August 26, 2021. Highway 184 in Sugar Mountain, more commonly known as Tynecastle Highway, will be closed from 7 a.m. until 7 p.m. each day while road work is taking place to repair the road where heavy rains from last week’s remnants of Tropical Storm Fred moved through the High Country. While the road is closed during the day, there is one lane of the road open at night with a temporary traffic light from 7 p.m. until 7 a.m. The detour from the North Carolina Department of Transportation suggests that drivers should take Highway 194 to avoid the area. However, the detour takes drivers near Banner Elk all the way to Elk Park and Newland, which is certainly out of the way for those that might be trying to get to Linville, Sugar Mountain or Grandfather Mountain. By Nathan Ham
August 26, 2021. As COVID-19 cases continue to rise in Watauga County, underserved populations are facing the brunt of the impact. In order to improve the overall health of the state’s underserved communities and those hit hardest by the pandemic, the North Carolina Association of Free & Charitable Clinics (NCAFCC) and Blue Cross and Blue Shield of North Carolina (Blue Cross NC) have awarded nearly $230,000 in grants to five clinics to support initiatives that will reduce health disparities by addressing drivers of health, such as access to healthy foods, safe housing and transportation, and cultural and language barriers. The Hunger and Health Coalition, which serves Watauga, Avery, Burke and Surry counties, was among those five recipients and was awarded $30,000.
August 25, 2021. The Jones House will resume in-person fall music lessons as part of the Boone Junior Appalachian Musicians (JAM) program, a 14-week semester beginning on September 7 and 9. This program offers music lessons for children and adults in traditional styles of music rooted in the Appalachian region. Lessons are available for fiddle, banjo, guitar, ukulele, and mandolin. Boone JAM is an affiliate of the broader Junior Appalachian Musicians program, with members extending across the Southern Appalachian region in North Carolina, Virginia, Tennessee, and South Carolina. The overarching goal of the JAM program is to expose individuals to the traditional music styles of the region through active, hands-on engagement.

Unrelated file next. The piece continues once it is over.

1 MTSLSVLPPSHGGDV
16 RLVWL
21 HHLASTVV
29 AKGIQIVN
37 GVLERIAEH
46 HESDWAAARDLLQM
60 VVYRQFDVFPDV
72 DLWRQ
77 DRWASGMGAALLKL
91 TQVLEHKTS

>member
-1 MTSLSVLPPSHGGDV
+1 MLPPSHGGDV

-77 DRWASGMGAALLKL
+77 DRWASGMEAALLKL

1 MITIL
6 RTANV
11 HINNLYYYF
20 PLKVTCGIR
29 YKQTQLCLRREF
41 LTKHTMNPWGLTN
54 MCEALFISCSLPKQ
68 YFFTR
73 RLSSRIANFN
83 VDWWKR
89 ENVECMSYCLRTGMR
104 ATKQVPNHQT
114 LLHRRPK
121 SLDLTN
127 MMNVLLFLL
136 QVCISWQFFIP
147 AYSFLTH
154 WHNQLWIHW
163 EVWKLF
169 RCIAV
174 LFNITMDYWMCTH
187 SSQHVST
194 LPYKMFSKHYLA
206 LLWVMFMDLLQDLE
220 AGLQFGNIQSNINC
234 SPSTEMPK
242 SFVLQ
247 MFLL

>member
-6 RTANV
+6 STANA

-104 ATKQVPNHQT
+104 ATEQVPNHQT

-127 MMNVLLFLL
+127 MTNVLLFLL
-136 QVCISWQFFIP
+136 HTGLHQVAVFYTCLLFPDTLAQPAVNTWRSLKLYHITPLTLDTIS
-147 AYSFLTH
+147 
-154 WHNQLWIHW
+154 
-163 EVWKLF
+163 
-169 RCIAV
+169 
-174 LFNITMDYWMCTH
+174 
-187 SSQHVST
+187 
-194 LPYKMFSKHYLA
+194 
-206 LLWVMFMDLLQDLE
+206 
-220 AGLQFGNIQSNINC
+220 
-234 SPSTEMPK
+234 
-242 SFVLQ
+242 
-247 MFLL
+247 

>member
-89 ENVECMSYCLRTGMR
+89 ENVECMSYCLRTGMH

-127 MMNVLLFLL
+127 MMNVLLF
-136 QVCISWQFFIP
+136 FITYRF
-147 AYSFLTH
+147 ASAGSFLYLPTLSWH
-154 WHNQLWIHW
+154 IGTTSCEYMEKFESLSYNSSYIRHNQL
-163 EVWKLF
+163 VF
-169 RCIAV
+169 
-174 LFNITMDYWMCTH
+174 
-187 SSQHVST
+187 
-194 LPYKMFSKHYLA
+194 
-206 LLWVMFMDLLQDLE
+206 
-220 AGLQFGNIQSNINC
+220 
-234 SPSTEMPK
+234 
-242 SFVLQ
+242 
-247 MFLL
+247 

August 25, 2021. Looking to stay up-to-date on what’s happening in your neighborhood? Want to keep an eye on criminal activity in your area? Take a look at these recent incident and arrest reports from the Watauga County Sheriff’s Office and the Boone Police Department.
Compiled by Nathan Ham
August 25, 2021. In an emergency Blowing Rock Town Council meeting on Tuesday evening, the council voted unanimously to reinstitute a mask mandate for all indoor areas in Blowing Rock, beginning at 5 p.m. on Friday, August 27. There will be a two-week grace period before anyone will be written any citations. That grace period will end on Friday, September 10 at 5 p.m. This is the second local municipality to bring back required face coverings inside public buildings. Boone instituted a similar mask mandate on August 10. In addition to town mandates, a board of education mandate requires all Watauga County students to wear masks indoors. By Nathan Ham
August 25, 2021. A special virtual town hall on Thursday afternoon at 1 p.m. will include Chuck Mantooth, the President and CEO of Appalachian Regional Healthcare System. The topic of discussion will be what it takes to build healthier rural communities. Featured guests alongside Mantooth will be Dr. Jonathan Snyder, the Chief Medical Officer at Chatham Memorial Hospital in Elkin, Dr. Roxie Wells, President of Cape Fear Valley Hoke Healthcare, and Brandy Bynum Dawson, Senior Director of Policy & Advocacy at the NC Rural Center. The town hall will be moderated by Dr. Nisha Mehta, a physician, speaker and writer from Charlotte. The town hall, hosted by the North Carolina Healthcare Association, will allow listeners to learn about some of the challenges rural hospitals face and the opportunities ahead to continue improving rural healthcare. By Nathan Ham
August 25, 2021. After a three-year process, Blue Ridge Conservancy (BRC) recently added 65 acres to Elk Knob State Park.This steep tract, with elevations from 4,100 to 5,200 feet, includes the prominent south ridge of Elk Knob and is identified as one of the most important areas for biodiversity conservation in the state by the North Carolina Natural Heritage Program. Funding for the project came from Fred and Alice Stanback and from the North Carolina Parks and Recreation Trust Fund (PARTF). “Adding this land to Elk Knob State Park is a long-awaited conservation win for North Carolina,” says Eric Hiegl, BRC’s Director of Land Protection and Stewardship. “Surveys indicated that the area is rich in pristine natural habitat, and its proximity to Elk Knob State Park made it a natural choice for protection. We are grateful to the Stanbacks and PARTF for recognizing its conservation value.”